I am following Louise Wells [2017] (among others) in seeing smthg very, very important in a suggested 'therapeusis'.
Here to cure in the sense of θεραπεύω involves healing the soul as well as the body, incorporating spiritual, mental, emotional and physical healing. Indeed, while not excluding the importance of physical health, the spiritual, emotional and mental health of a person appears to be more important in Philo's definition of θεραπεύω. Thus to cure in the sense of θεραπεύω is to strive for holistic health. How do the Therapeutae do this? The answer lies in their life of worship, the other meaning attributed by Philo to θεραπεύω. Philo gives a detailed description of the way the community lived and worshipped, particularly admiring their piety.110 In this way Philo makes it clear that holistic health and spiritual worship are inextricably entwined in the notion of θεραπεύω.

The Jewish Encyclopedia [1905] entry for 'Philo Judaeus' (by C. H. Toy, C. Siegfried, J. Z. Lauterbach) errs in terming the Θεραπευταί as "servants of Yhwh" - Yahveh is never mentioned, and Philo still has his own Two-God Problem. Yahvehists didn't worship the sun; 'Melchizedekians' had either evolved separately or departed from the normative Judaism of Philo's day. (Their philosophy & religious practices were almost unspeakably controversial - that is WHY Philo is defending them.)

Though suggesting smthg closer to Moritz Friedlander's radical thesis (which I agree with, in parts), their highly speculative commentary on the colony itself is completely unsupported by anything (even DVC, which states the commune was then generations old) and makes little sense by implication:
It must furthermore be remembered that Philo in none of his other works mentions these colonies of allegorizing ascetics, in which he would have been highly interested had he known of them. But pupils of Philo may subsequently have founded near Alexandria similar colonies that endeavored to realize his ideal of a pure life triumphing over the senses and passions; and they might also have been responsible for the one-sided development of certain of the master's principles. While Philo desired to renounce the lusts of this world, he held fast to the scientific culture of Hellenism, which the author of this book denounces.

Nevertheless, my Anonymous Authors replicated this very logic for their own 'Therapeutic' project.
Last edited by billd89 on Fri Apr 23, 2021 3:50 am, edited 7 times in total.
StephenGoranson
Posts: 384
Joined: Thu Apr 02, 2015 2:10 am

Re: Revisiting Philo's Therapeutae and their Context/Timeline

Post by StephenGoranson »

The bolded quote above, "On the contrary, Joan Taylor and Philip Davies argue that rather than being related to the Essenes, the Therapeutae were actually simply devotees of gods.318" if I may suggest, is misleading. Philo wrote of "servers of God" {note, the singular, God] according to Philo. Prob. 75, as repeated on page 6 of Taylor/Davies, the page cited in note 318. Plato--not Philo--on p. 6 mentioned gods, plural. Taylor/Davies note various translations of therapeutae. Philo of course mentions contemplative Therapeutae and active (cf. 'osey [observers of] hatorah) Essenes, as in some sense related.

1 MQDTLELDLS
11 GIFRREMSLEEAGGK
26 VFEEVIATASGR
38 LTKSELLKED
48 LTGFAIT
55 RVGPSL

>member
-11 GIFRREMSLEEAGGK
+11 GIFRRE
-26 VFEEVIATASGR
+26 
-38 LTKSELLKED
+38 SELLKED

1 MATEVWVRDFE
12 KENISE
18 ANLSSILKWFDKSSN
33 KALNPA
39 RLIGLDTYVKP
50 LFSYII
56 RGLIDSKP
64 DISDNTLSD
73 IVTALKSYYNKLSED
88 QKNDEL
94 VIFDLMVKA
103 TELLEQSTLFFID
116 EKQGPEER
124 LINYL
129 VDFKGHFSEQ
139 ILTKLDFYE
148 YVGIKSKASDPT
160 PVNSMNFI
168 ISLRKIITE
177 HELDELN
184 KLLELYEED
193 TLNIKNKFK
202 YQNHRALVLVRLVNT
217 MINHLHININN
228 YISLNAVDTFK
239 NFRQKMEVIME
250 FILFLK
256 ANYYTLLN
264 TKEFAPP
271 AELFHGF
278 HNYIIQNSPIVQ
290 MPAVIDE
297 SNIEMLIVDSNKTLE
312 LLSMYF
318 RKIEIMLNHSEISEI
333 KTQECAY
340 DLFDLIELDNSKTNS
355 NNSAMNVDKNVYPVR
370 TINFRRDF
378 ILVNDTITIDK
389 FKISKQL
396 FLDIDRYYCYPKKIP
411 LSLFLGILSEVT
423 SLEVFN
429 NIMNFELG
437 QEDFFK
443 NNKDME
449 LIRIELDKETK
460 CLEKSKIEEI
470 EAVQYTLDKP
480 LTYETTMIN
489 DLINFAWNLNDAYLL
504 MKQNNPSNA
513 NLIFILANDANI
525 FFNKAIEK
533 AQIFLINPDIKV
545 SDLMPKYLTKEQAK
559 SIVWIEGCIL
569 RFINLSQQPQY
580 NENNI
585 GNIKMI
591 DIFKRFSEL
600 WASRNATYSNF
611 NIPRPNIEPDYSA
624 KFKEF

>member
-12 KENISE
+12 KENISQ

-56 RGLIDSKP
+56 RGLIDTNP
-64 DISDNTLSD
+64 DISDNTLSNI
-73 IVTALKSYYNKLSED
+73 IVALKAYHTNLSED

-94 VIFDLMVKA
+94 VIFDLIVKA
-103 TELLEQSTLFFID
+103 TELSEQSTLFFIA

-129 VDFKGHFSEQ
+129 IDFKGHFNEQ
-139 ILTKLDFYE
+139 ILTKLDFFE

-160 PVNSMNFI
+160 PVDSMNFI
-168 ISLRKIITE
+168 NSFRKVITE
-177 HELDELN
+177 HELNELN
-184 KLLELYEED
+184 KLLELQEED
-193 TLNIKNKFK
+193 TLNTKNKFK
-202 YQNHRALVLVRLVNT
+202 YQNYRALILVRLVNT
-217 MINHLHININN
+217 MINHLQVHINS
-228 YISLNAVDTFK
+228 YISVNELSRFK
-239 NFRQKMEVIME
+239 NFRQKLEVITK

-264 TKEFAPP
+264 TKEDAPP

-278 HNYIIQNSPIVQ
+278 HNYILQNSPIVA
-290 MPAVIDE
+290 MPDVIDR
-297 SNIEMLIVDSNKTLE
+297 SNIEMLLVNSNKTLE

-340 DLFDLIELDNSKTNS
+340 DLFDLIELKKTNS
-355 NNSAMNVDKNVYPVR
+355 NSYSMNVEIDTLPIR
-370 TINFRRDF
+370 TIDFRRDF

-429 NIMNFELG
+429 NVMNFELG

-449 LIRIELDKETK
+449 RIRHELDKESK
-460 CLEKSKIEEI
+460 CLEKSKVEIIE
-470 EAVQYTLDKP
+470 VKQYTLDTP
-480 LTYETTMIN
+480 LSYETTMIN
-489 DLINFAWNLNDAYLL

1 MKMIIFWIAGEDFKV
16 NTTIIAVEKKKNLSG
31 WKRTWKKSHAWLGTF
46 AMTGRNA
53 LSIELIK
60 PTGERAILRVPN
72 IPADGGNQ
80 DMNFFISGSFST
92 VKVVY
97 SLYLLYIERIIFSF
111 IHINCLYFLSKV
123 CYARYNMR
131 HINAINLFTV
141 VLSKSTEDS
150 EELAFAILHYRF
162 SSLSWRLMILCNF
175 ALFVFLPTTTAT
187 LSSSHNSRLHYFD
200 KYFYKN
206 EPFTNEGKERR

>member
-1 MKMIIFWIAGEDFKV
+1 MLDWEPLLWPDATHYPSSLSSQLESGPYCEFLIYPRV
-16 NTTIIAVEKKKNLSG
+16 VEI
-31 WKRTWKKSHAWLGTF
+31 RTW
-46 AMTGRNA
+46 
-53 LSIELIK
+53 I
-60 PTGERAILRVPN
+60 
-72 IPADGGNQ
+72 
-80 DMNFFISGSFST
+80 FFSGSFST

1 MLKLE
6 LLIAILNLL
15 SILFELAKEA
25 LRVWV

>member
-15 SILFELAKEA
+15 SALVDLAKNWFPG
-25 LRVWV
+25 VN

User avatar
billd89
Posts: 128
Joined: Thu Jun 25, 2020 6:27 pm

Re: Philo's Therapeutae Pray to the Sun

Post by billd89 »

DVC 2.11:
But the therapeutic sect of mankind, being continually taught to see without interruption, may well aim at obtaining a sight of the living God, and may pass by the sun, which is visible to the outward sense, and never leave this order which conducts to perfect happiness.

These Therapeutae offer prayers to the Sun (Visible God: Creator of Life on earth) in hopes of seeing the Living God (Invisible God: Father). As stated later, it's the "Father and Creator" (DVC 11.90) - as Xtians might say under the triune pretext "Father, Son and Holy Spirit". Philo still has the Two-God Problem elsewhere, no exception here.

Polytheism is to be expected! Other sources confirm that some 'Jews' worshipped Serapis as Joseph, as some early 'Christians' worshipped Serapis as Christ. I call that polytheism (denials notwithstanding: Catholics, with all their saints, are likewise polytheistic), any theological fig-leaf disallowed.

What Jews (c. 1st C AD) were known to worship the Sun? (Melchizedek was part of an older Semitic solar cult.) Philo isn't divulging the whole story, nor properly explaining this syncretistic Judeo-Egyptian cult - however many 'gods' they recognized - or even calling them Jews. Why? Everything is a game of inference - we have to read between the lines for the truth.

I'm interested to see Moss' paper; Taylor's work fails to grasp the essential truth (as indicated already).
StephenGoranson
Posts: 384
Joined: Thu Apr 02, 2015 2:10 am

Re: Revisiting Philo's Therapeutae and their Context/Timeline

Post by StephenGoranson »

G. A. Moss (2002) 260 wrote, concerning Kh. Qumran locus 30 plaster installations:
“The ‘desks’ in room 30 served as beds:[….]”
That seems to me quite unlikely.
Post Reply